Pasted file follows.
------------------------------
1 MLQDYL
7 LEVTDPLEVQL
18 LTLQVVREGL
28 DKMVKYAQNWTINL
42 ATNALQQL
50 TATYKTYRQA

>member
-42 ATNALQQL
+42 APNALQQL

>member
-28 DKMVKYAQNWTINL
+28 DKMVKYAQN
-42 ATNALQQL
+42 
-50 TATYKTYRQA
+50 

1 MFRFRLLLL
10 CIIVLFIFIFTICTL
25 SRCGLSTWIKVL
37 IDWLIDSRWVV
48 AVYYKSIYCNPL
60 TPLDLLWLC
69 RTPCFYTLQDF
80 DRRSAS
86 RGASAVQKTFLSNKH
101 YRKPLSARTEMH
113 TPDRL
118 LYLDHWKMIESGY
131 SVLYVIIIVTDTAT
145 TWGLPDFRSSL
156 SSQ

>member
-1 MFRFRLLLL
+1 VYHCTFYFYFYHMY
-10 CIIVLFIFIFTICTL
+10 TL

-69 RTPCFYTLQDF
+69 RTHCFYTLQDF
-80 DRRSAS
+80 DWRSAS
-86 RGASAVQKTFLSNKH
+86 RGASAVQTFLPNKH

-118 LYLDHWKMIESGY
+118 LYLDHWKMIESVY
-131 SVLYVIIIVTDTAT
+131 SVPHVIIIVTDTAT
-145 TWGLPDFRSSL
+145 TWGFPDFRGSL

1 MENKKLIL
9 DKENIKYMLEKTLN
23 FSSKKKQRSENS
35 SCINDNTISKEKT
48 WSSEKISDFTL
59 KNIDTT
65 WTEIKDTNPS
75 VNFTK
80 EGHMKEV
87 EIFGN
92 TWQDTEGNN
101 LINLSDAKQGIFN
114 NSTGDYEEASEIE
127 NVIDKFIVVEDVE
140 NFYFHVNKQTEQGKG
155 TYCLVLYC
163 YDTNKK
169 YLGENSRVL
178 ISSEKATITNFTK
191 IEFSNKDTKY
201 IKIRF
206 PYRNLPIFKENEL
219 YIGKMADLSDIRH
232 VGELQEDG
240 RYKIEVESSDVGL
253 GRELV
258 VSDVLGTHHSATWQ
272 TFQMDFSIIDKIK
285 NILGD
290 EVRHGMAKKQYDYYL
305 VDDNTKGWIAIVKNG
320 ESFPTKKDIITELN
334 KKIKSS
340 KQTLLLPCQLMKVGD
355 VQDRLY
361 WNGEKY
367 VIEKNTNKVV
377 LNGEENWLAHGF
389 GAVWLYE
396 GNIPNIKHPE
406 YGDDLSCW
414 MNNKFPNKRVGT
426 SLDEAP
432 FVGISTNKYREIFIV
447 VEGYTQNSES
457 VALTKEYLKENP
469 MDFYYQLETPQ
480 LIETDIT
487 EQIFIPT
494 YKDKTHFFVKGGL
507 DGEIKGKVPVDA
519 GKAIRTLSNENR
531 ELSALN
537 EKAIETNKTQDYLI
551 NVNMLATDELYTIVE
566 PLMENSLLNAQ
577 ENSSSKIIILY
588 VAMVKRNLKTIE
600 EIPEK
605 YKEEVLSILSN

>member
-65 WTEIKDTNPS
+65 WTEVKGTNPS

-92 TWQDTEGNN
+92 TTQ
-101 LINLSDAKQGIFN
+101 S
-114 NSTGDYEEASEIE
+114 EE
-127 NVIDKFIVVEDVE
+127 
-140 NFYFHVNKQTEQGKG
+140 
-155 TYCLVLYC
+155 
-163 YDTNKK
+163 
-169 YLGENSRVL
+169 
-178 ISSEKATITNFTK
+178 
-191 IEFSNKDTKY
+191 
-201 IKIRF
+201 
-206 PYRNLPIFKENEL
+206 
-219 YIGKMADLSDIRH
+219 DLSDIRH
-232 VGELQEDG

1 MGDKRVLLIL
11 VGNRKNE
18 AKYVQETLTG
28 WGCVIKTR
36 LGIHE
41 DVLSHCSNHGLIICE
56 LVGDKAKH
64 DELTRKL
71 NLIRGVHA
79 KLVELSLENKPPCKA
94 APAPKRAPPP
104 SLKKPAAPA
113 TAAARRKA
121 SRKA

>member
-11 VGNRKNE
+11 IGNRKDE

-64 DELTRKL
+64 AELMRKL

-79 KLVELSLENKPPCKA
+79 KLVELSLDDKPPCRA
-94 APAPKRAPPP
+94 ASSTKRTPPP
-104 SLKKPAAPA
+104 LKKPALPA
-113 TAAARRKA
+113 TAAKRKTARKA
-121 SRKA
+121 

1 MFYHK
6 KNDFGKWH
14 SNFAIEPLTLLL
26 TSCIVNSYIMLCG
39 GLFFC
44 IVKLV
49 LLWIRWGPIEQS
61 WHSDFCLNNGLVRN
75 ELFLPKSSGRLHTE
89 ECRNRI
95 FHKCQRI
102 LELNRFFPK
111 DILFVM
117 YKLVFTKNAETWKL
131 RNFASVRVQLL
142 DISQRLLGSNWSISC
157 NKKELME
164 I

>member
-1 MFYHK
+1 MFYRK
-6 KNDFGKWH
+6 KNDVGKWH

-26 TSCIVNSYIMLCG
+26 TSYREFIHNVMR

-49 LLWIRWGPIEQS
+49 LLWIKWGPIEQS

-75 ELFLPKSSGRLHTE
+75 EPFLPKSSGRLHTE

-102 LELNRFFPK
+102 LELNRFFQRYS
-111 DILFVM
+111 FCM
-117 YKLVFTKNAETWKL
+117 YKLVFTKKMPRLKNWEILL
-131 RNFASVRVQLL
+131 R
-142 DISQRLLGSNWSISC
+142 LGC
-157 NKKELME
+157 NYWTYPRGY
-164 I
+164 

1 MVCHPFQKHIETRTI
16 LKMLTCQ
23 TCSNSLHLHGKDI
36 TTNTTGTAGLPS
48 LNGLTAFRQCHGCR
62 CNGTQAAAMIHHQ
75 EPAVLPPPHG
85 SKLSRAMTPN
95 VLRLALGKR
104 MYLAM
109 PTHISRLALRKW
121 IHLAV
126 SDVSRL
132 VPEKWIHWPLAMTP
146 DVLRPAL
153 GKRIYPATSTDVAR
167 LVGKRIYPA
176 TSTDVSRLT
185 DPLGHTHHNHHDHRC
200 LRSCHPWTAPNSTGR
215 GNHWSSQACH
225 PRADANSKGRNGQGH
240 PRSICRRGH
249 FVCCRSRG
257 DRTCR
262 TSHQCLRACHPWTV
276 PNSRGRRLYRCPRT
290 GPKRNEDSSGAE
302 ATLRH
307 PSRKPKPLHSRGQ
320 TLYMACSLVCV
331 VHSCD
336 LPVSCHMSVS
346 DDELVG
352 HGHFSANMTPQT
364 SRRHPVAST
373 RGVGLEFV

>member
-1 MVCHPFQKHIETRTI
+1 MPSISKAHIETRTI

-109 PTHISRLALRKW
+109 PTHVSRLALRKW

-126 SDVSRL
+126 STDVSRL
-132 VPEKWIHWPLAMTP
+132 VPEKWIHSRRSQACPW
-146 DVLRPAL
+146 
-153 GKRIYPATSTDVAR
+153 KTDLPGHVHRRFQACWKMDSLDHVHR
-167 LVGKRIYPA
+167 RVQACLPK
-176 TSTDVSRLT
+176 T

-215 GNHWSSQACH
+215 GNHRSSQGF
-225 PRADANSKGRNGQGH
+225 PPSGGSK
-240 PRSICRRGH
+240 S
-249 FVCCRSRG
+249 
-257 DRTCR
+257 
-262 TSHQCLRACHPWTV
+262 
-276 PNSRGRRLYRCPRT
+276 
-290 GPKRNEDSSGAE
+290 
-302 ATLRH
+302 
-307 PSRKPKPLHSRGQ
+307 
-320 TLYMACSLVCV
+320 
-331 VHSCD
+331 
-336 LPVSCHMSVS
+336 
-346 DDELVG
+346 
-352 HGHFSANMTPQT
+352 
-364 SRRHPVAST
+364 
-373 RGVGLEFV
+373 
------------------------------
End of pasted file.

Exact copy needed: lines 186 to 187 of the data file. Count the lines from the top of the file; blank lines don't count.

>member
-1 MFYHK